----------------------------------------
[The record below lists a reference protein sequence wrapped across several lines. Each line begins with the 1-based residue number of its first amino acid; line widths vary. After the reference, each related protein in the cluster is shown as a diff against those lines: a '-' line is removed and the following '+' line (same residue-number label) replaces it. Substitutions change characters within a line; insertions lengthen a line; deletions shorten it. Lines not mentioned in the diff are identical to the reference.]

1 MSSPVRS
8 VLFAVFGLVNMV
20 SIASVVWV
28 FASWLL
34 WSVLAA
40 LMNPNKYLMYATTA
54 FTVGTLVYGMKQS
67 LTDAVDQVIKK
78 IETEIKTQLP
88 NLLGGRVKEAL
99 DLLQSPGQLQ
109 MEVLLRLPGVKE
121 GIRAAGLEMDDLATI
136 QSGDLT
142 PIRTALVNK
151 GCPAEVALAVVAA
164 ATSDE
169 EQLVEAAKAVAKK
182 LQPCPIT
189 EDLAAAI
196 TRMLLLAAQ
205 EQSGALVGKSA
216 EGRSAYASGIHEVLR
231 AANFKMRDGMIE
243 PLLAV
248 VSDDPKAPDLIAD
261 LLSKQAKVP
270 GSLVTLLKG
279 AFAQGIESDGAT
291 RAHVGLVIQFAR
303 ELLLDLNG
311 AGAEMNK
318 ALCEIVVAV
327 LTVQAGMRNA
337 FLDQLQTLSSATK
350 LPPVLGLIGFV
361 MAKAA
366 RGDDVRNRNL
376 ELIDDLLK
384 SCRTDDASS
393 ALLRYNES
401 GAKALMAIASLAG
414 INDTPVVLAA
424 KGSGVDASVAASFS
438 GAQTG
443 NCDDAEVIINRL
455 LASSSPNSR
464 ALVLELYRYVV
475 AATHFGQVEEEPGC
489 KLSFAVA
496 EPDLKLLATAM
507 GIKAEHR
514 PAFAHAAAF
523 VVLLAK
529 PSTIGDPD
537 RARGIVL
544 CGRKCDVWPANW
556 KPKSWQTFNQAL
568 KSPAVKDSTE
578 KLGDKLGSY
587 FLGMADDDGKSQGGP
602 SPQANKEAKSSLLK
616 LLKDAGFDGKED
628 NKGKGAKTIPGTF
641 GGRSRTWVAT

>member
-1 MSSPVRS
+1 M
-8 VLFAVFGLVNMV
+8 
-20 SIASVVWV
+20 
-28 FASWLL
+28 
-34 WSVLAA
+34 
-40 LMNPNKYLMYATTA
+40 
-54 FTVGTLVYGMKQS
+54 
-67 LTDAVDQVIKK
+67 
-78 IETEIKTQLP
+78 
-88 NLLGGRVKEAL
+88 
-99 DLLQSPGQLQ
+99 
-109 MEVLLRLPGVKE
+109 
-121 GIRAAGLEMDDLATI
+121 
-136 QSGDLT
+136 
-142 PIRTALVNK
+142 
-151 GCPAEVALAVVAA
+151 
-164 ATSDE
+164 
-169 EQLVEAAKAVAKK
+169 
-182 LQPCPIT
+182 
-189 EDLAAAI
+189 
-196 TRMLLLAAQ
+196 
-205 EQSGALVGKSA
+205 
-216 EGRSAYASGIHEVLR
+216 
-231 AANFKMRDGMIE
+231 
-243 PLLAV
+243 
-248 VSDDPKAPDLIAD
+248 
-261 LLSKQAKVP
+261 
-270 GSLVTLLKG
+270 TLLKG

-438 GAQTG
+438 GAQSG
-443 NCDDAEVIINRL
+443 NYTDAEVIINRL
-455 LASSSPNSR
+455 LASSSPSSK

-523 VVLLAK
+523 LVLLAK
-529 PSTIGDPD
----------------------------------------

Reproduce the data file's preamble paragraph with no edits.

[The record below lists a reference protein sequence wrapped across several lines. Each line begins with the 1-based residue number of its first amino acid; line widths vary. After the reference, each related protein in the cluster is shown as a diff against those lines: a '-' line is removed and the following '+' line (same residue-number label) replaces it. Substitutions change characters within a line; insertions lengthen a line; deletions shorten it. Lines not mentioned in the diff are identical to the reference.]